A layered historical drama based on of Margaret Atwood’s Giller Prize–winning novel about a poor Irish servant accused and convicted of murder, from screenwriter Sarah Polley and director Mary Harron.
The press conference for Alias Grace takes place on Tuesday, September 12 at 4pm.
One could hardly find a television series with deeper Canadian roots than this adaptation of Margaret Atwood's Giller Prize–winning 1996 novel Alias Grace, handsomely mounted by director Mary Harron and elegantly scripted by Sarah Polley. Atwood originally discovered the "true" story of teenaged servant Grace Marks — a kind of Canadian Lizzie Borden — through the work of 19th-century writer Susanna Moodie. Marks allegedly killed her wealthy employer, Thomas Kinnear, and his housekeeper, Nancy Montgomery, in Upper Canada in 1843. Years later, as the adult Grace relates her story to an increasingly appalled and distracted doctor brought in to assess her sanity, it becomes clear there's far more at work here than widely assumed.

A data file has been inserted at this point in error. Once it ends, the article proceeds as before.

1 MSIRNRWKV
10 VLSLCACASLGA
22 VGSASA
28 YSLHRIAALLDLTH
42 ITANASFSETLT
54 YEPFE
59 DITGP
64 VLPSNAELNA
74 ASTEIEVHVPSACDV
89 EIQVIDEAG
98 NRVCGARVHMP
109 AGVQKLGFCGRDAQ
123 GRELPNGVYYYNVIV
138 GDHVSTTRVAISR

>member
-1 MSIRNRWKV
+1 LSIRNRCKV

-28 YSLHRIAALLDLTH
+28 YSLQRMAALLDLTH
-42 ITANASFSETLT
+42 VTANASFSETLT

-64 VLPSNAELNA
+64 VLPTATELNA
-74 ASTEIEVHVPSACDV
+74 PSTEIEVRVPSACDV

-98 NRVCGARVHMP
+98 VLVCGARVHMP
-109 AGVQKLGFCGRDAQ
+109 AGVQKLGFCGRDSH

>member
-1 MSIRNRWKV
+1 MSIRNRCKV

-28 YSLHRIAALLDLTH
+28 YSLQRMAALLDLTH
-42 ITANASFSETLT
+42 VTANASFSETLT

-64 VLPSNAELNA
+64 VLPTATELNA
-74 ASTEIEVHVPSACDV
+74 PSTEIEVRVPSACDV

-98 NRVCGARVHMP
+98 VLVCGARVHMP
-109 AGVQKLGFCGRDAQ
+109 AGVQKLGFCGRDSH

Alias Grace is packed with references to the beliefs and prejudices of the period, from Victorian spiritualism to anti-immigrant bigotry. (Grace fled Ireland for Canada at a time when the Irish were treated as pariahs in the Empire and elsewhere.) Even more central is the film's exploration of the grievously limited options presented to women — especially working-class women. This subject matter feels particularly timely in 2017, as xenophobia spikes and women's choices are increasingly circumscribed by authoritarian policies.
Harron and Polley's adaptation is harnessed by a stellar cast including Anna Paquin, Edward Holcroft, and lead Sarah Gadon, whose Grace is simultaneously pitiable, courageous, principled, inscrutable, and deranged. It's a performance unlikely to be rivalled this year in complexity and skill.